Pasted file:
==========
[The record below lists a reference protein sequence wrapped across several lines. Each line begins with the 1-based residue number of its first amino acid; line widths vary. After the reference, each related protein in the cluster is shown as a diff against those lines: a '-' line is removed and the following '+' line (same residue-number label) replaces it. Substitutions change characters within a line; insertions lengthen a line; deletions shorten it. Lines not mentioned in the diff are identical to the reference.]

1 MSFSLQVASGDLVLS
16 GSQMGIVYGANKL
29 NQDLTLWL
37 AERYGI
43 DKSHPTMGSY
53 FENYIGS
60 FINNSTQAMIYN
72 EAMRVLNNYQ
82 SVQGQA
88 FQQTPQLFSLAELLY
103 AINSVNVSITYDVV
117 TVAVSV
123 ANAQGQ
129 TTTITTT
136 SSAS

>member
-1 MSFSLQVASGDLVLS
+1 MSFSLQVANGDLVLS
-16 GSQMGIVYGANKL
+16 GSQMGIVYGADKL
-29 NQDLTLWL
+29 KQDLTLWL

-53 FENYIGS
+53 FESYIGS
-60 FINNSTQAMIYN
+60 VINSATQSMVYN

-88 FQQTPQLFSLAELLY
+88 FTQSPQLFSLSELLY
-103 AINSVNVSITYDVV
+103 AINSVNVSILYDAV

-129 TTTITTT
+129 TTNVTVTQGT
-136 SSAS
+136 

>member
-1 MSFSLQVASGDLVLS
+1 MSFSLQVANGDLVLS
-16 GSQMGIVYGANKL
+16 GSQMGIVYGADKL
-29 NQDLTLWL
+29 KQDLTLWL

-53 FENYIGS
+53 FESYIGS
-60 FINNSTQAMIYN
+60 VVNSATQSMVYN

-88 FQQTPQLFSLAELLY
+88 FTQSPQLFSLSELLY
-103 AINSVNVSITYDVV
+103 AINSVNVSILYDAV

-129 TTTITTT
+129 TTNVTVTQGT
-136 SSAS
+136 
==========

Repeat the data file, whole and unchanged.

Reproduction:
[The record below lists a reference protein sequence wrapped across several lines. Each line begins with the 1-based residue number of its first amino acid; line widths vary. After the reference, each related protein in the cluster is shown as a diff against those lines: a '-' line is removed and the following '+' line (same residue-number label) replaces it. Substitutions change characters within a line; insertions lengthen a line; deletions shorten it. Lines not mentioned in the diff are identical to the reference.]

1 MSFSLQVASGDLVLS
16 GSQMGIVYGANKL
29 NQDLTLWL
37 AERYGI
43 DKSHPTMGSY
53 FENYIGS
60 FINNSTQAMIYN
72 EAMRVLNNYQ
82 SVQGQA
88 FQQTPQLFSLAELLY
103 AINSVNVSITYDVV
117 TVAVSV
123 ANAQGQ
129 TTTITTT
136 SSAS

>member
-1 MSFSLQVASGDLVLS
+1 MSFSLQVANGDLVLS
-16 GSQMGIVYGANKL
+16 GSQMGIVYGADKL
-29 NQDLTLWL
+29 KQDLTLWL

-53 FENYIGS
+53 FESYIGS
-60 FINNSTQAMIYN
+60 VINSATQSMVYN

-88 FQQTPQLFSLAELLY
+88 FTQSPQLFSLSELLY
-103 AINSVNVSITYDVV
+103 AINSVNVSILYDAV

-129 TTTITTT
+129 TTNVTVTQGT
-136 SSAS
+136 

>member
-1 MSFSLQVASGDLVLS
+1 MSFSLQVANGDLVLS
-16 GSQMGIVYGANKL
+16 GSQMGIVYGADKL
-29 NQDLTLWL
+29 KQDLTLWL

-53 FENYIGS
+53 FESYIGS
-60 FINNSTQAMIYN
+60 VVNSATQSMVYN

-88 FQQTPQLFSLAELLY
+88 FTQSPQLFSLSELLY
-103 AINSVNVSITYDVV
+103 AINSVNVSILYDAV

-129 TTTITTT
+129 TTNVTVTQGT
-136 SSAS
+136 